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Growing Talent Development Firms: 9M Design

Wednesday, November 27, 2019
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A couple of posts ago I wrote about the difference between the primary instructional goal of educating versus training, the former focused on acquiring information and the latter on changing behavior (or the knowing versus doing dichotomy). In that post, I noted the approach to delivery is likely to be different depending upon the program’s content. The question remaining, however, is whether the underlying criteria for good instructional design is different in these two cases. I would argue regardless of the content of your products or programs that the hallmark of strong instructional design is a group of underlying elements that should be incorporated across all of them.

Over the years, many industry pundits have proposed several critical criteria for developing high-quality learning solutions that make a long-term difference. That is, they engage the learner in ways that move them to either acquire new knowledge or change their behavior and subsequently apply it to their job performance. I think these criteria have evolved with the addition of several that meet today’s workplace needs. I would characterize them into three buckets: the admired, the desired, and the required. And thus, the 9 Ms of solid instructional design.

The Admired

In the early days of instructional design, when it was becoming as much an art as a science, developers would typically use three M words to describe the most important elements of high-quality, admirable design. To this day, they are still used to evaluate how well-designed a learning experience is. And, they stand as absolute foundations of solid instructional design as it integrates the content and the experience.

Meaningful: Are the learning materials and experiences relevant to the current job and organizational context? Do they relate to the task requirements, the specific geographic locale, and the represented industry? Can the learner relate to what is being taught?

Motivational: Does the experience provide a reason for learning? Is there a clear connection between what is being taught and how it can be used on the job? Does it make sense and give purpose to the learning? Does it reinforce existing policies, processes, and procedures used in the organization? Can the learner see and understand the reward for completing the learning as it relates to improved job performance?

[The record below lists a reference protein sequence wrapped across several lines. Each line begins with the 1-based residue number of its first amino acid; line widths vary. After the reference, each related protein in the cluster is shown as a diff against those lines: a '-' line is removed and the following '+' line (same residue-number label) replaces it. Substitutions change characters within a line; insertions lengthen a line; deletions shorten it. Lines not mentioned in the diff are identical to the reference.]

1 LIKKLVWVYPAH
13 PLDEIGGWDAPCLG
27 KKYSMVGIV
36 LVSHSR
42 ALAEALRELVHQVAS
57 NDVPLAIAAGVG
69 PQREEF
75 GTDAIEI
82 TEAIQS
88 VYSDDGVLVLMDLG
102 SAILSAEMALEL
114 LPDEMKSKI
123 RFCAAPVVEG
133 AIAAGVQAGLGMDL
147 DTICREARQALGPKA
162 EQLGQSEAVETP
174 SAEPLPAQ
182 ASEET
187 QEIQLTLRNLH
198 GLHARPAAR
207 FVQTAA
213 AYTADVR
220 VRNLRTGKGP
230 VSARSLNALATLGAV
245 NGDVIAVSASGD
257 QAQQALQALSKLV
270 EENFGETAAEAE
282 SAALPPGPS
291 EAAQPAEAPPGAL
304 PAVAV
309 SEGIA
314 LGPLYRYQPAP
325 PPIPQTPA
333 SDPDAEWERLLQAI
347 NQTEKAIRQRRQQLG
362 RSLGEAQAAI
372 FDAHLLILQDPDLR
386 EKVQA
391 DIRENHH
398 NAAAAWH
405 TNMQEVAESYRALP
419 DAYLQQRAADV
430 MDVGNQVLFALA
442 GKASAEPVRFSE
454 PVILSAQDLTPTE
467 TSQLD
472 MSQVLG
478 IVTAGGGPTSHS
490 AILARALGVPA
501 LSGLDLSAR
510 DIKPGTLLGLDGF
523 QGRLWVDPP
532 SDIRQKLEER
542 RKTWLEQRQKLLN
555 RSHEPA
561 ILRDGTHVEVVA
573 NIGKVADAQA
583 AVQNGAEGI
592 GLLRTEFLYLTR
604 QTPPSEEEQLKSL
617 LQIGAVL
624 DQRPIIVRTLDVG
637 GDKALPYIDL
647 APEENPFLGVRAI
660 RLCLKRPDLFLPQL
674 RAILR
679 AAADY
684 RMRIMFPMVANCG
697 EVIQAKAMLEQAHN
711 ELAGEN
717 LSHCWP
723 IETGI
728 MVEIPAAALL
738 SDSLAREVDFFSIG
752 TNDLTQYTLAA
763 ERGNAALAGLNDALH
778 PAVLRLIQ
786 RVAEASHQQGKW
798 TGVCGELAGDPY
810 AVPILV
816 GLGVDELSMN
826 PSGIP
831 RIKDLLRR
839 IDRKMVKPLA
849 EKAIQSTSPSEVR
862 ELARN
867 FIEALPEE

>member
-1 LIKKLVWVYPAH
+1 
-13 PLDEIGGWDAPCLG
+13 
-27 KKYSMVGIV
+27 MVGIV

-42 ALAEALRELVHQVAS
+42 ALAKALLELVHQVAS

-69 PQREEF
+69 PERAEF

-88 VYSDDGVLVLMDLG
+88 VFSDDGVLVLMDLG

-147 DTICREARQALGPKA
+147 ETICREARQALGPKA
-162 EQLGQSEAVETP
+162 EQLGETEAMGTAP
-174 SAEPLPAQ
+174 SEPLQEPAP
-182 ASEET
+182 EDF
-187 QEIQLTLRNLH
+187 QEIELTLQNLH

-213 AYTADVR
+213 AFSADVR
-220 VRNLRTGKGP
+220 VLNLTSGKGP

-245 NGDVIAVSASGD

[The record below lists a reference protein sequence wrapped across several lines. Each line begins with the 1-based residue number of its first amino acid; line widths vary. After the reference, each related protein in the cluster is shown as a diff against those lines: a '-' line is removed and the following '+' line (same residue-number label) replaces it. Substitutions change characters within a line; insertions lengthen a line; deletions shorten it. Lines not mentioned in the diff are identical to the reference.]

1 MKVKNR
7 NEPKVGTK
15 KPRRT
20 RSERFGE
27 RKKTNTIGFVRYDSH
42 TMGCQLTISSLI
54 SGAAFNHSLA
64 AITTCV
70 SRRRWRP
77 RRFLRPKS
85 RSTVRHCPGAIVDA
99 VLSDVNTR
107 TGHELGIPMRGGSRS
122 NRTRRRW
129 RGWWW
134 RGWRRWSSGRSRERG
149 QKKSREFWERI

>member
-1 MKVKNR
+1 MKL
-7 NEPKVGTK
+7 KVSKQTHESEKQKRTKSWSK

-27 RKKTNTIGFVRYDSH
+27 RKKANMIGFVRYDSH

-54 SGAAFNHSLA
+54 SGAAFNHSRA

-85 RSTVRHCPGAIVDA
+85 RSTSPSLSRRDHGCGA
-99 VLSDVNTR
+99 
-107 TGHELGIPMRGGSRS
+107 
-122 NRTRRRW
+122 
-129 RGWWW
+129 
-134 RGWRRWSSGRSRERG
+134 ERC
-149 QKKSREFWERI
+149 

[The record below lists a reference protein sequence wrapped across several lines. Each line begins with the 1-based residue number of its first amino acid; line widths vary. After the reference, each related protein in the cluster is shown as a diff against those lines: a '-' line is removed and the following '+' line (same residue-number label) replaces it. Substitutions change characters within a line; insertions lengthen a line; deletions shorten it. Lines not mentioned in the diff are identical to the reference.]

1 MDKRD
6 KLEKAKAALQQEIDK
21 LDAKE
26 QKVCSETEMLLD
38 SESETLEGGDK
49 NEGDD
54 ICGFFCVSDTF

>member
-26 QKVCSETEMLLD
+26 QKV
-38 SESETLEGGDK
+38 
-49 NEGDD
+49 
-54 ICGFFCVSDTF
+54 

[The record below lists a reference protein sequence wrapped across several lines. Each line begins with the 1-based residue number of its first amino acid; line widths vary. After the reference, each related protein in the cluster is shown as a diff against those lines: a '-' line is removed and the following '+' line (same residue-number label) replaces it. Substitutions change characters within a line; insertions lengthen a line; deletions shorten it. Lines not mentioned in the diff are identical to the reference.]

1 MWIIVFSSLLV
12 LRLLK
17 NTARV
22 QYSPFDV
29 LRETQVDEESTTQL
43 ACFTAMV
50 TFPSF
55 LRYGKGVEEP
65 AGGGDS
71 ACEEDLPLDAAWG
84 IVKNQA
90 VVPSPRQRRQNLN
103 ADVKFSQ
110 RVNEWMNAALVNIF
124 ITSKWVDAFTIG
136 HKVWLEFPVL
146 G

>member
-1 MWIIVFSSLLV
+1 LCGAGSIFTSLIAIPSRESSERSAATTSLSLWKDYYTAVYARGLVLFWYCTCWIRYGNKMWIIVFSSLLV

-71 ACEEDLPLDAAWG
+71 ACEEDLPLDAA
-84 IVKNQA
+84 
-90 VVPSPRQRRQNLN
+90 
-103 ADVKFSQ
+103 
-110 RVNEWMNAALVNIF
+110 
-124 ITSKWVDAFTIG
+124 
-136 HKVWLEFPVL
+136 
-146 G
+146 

Memorable: Can the information or skills be readily called forth when necessary? Does the learning experience include meaningful hooks, making it easy for the learner to immediately apply to the job what has been taught?

The Desired

In addition to the three foundational elements of good design are three other desirable, but not always attainable, criteria. Yet, many organizations are increasingly calling for them to be part of their learning experiences.

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Magical: Is it interesting enough to engage learners in the experience and keep them there without complaint? Does it facilitate a memorable, and thus more likely to be applied, experience? Does it include a multimedia approach to drawing on all the senses? Does it offer unexpected surprises that further excite and motivate the learner?

Measurable: Does it meet the organization’s need for proof that the learning experiences are delivering results? Have measurable learning outcomes and their accompanying metrics been conceived at the outset of the learning process, and are these transferrable to real-world performance? Has an evaluation process been instituted to collect feedback on performance improvements both at the individual employee and organizational performance levels?